So on Wednesday I just got on my (t)rusty steed - Raleigh Pioneer 2 with Mudguards for you Tour aficionados out there - and set off to baldly go where more hirsute and fitter chaps have been before. I felt like The Lone Striker ("He knew a path that wanted walking..") having left Holly the tiny TT in charge of wandering the house being slightly grumpy. Thanks to the wonder of camera phones and the interwebs you, dear reader, can benefit from a whole day's pedalling from the comfort of your settee:
1. Hour long train to Cambridge with tension mounting as too many bikes get on at Ely. Apparently they should have had people with them.
2. I arrive, fresh faced, at Cambridge Station with the hoodies and business executives and take a picture of the clock for future reference:
3. After a slightly hair-raising (unsuitable metaphor-ed) cycle through Central Cambridge I commence my journey proper along the wooden boardwalk where they store all the original Irish currency.
4. Leaving the metropolis, I find myself in the lonely fens and discover two more Swaffhams. This is the nice little church at Swaffham Prior:
5. The road zig-zags across the flat black arable terrain in fabulous clear blue sky weather and blistering heat mitigated by a stiff breeze (in my face). I arrive at the centre of equine excellence, Newmarket, but am held up by some equines:
6. As lunchtime approaches, I set off from Newmarket and discover that Suffolk isn't quite as flat as Norfolk. This is the view out on the Moulton Road which was starting to feel a bit like the Molten Road:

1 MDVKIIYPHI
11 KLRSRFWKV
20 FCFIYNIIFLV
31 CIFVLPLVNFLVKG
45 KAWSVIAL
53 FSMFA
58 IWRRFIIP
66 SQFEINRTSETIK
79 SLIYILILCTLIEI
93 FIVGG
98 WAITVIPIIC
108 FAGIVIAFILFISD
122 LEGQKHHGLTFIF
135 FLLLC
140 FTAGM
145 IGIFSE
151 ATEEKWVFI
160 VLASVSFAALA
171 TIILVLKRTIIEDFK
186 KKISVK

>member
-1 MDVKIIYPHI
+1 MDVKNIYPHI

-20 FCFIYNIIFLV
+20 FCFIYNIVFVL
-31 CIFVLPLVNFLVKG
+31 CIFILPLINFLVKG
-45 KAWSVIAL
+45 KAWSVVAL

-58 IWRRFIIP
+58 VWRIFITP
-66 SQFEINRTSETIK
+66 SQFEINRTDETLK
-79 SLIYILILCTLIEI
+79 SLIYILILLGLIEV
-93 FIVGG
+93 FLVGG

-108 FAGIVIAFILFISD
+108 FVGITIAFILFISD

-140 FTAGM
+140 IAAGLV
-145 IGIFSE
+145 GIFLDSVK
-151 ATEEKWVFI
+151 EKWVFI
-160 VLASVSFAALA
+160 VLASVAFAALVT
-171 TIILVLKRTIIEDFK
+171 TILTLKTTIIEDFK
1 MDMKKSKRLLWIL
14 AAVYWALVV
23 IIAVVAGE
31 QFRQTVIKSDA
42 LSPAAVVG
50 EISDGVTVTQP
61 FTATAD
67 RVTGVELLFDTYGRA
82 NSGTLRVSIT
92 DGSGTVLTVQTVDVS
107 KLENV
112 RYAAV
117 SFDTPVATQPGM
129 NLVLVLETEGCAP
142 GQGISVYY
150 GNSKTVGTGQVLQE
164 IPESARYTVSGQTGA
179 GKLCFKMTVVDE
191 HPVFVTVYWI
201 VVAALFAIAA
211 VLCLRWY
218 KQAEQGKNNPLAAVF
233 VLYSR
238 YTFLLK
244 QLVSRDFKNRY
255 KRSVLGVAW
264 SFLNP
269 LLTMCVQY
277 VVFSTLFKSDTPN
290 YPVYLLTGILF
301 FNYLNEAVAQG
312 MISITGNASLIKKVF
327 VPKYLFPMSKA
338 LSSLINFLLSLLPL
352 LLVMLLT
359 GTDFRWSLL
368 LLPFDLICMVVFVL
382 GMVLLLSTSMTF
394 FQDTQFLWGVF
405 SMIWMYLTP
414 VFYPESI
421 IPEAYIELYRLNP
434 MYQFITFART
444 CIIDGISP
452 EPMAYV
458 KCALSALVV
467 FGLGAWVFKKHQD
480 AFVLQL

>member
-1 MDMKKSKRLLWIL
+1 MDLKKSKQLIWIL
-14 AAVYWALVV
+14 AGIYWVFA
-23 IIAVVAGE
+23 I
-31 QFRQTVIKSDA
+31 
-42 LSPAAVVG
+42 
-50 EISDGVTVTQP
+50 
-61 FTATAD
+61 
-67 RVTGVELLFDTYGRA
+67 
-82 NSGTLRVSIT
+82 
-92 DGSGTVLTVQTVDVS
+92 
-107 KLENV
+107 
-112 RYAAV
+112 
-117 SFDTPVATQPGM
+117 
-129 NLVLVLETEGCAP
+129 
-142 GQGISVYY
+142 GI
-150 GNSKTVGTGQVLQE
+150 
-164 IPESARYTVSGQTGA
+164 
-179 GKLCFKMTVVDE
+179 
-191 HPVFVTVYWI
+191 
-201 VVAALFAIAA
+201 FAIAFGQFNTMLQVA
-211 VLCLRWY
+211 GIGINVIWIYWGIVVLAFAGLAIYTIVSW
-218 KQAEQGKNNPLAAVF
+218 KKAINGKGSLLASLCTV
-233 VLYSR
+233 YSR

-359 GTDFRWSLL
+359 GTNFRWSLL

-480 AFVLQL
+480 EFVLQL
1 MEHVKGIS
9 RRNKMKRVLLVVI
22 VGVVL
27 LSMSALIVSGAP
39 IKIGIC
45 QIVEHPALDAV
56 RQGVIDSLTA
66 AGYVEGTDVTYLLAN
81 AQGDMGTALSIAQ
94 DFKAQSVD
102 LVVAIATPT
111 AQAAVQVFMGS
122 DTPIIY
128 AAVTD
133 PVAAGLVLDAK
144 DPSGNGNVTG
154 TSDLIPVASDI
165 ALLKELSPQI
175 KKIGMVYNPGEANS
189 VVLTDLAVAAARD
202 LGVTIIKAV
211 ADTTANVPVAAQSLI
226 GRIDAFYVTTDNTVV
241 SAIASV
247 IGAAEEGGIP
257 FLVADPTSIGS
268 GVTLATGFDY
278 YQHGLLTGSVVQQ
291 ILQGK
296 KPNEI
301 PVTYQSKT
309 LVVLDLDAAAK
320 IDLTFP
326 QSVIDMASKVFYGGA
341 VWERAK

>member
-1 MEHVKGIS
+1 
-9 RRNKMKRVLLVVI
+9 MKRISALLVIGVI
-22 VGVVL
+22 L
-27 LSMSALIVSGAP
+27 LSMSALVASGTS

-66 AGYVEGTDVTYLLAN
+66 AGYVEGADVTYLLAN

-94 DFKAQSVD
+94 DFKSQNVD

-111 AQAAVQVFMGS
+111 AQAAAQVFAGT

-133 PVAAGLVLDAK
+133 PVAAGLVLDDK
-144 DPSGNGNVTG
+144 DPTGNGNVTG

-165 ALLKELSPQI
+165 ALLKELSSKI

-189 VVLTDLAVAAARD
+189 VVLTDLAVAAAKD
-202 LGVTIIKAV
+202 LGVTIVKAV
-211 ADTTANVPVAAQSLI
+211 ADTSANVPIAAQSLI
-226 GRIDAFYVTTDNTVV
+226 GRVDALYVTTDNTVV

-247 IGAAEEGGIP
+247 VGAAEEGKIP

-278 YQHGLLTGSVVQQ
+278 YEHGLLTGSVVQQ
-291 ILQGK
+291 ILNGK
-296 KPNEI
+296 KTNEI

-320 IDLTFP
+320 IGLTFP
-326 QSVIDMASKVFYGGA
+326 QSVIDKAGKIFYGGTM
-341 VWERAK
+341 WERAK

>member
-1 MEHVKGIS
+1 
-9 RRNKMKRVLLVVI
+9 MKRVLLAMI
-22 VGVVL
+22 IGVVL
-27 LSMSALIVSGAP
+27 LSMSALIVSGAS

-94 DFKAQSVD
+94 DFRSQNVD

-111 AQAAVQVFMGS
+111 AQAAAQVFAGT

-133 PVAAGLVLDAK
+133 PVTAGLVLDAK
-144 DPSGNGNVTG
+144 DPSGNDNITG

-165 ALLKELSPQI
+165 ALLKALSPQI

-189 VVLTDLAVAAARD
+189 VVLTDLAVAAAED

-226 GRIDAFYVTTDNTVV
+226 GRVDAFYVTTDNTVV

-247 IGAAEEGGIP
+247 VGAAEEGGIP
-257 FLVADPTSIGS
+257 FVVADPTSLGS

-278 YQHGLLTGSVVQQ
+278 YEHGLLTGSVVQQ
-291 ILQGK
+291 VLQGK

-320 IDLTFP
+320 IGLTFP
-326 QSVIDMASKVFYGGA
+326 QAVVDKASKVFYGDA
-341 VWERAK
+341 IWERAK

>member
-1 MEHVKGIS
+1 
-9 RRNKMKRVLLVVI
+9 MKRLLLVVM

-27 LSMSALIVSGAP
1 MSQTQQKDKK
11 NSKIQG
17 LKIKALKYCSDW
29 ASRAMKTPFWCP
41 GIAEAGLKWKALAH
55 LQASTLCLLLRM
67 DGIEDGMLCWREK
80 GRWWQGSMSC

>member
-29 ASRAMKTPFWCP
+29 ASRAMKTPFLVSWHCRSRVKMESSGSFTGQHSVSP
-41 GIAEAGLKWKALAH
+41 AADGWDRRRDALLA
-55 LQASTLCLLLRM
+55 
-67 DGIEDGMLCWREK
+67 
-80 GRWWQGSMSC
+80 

7. The section of Suffolk between Newmarket and Bury St Edmunds is beautiful, with miles of gently rolling hills and little hamlets in valleys. About 6 miles out of Bury is the small village of Barrow where I stopped for a light organic luncheon with some ducks at a bus stop. (No idea where they were off to)
8. Refreshed and invigorated by the chips and Lucozade I set off into Bury-St-Edmunds, one of the top 10 towns in England according to Alec Clifton Taylor and originally called Beodericsworth, presumably after the bygone film actress Bo Derrick. This is Abbeygate, a Norman tower next to the Cathedral:
9. Pedalling East out of Bury I eventually began to reach the more familiar landscape of Norfolk. By this time I'd taken my helmet off having weighed up the relative risks of head injuries vs heat exhaustion and was beginning to struggle. This was the longest section but I broke it up with afternoon energy tea from a melted Twix and by about 4.30 was two miles from home. However, a sudden onset of leg cramp gave those last two miles a slightly ridiculous flavour as I adopted a weird standing-up-sitting-down pose to keep the legs moving. It wasn't very Chris Hoy.
10. I arrived home just before 5 and ready for a nice evening dog walk.